After heading into overtime through continued UN climate negotiations last Wednesday, the outcomes coming out of COP28 in Dubai have put the end of the fossil fuel era in motion, making historic progress on the Paris Agreement and keeping the 1.5°C goal alive.
In the aftermath of COP28, the world is no longer denying the harmful effects of fossil fuels. The next round of national targets will set the pace for countries to move away from oil, gas and coal. Now is the critical time to mobilize climate finance for developing countries to help make the energy transition possible, a key factor contributing to whether the world limits global warming to 1.5°C or not.
COP28 kicked off with a historic bang in the opening days when around $700 million in early pledges to the Loss and Damage Fund were quickly announced—a landmark piece of climate action, considering parties have been conflicted on this topic for decades. The Fund supports the poorest and most vulnerable countries to help them deal with the irreversible impacts of climate change.
Nearly every country in the world has agreed to “transition away from fossil fuels” – the main driver of climate change. This marked the first time in nearly 30 years that moving away from fossil fuels was explicitly written in the COP text.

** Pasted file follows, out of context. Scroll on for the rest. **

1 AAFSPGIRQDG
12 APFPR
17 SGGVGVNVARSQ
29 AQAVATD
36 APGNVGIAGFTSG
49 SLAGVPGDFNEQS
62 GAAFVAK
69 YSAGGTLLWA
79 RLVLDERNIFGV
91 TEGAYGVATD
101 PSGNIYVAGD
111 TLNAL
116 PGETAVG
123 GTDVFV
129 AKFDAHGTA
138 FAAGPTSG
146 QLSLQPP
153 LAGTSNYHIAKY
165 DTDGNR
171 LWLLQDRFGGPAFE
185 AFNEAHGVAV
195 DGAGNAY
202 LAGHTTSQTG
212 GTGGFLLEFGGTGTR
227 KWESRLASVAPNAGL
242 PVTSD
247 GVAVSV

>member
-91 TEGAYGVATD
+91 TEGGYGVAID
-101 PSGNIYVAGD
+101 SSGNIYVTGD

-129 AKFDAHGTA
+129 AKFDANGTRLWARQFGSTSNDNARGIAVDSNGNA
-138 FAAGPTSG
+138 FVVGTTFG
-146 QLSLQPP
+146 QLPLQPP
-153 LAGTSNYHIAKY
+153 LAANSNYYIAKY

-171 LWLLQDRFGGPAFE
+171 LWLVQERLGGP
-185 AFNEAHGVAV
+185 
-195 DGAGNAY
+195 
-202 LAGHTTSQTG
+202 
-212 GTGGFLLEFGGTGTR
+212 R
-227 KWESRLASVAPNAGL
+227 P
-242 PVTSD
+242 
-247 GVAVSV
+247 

During the Global Methane Pledge Ministerial, partners announced over $1 billion in new grant funding for the Methane Finance Sprint mobilized since COP27—more than triple current levels, which will mobilize billions in investments to reduce methane. These funds will support cutting methane emissions across all sectors with a focus in low- and middle-income countries.
Angola, Romania, Kenya, Kazakhstan and Turkmenistan all joined the Global Methane Pledge, bringing the total number of countries to commit to reducing methane emissions 30% by the end of this decade to 155. Read about how CCAP is helping over 20 developing countries around the world reduce methane emissions from the waste sector.
Parties agreed on targets for the Global Goal on Adaptation (GGA) and its framework, which identify where the world needs to get to in order to be resilient to the impacts of a changing climate and to assess countries’ efforts.
In the Global Stocktake, countries were called upon to take actions towards achieving, at a global scale, a tripling of renewable energy capacity and doubling energy efficiency improvements by 2030.
The Loss and Damage Fund pledges have commonly been cited as a “drop in the bucket” from climate policy experts and country leaders, compared to the $580 billion in climate-related damages that vulnerable countries may face in 2030. Significant increases in climate finance needs to be mobilized for this fund in this decade to make a meaningful impact.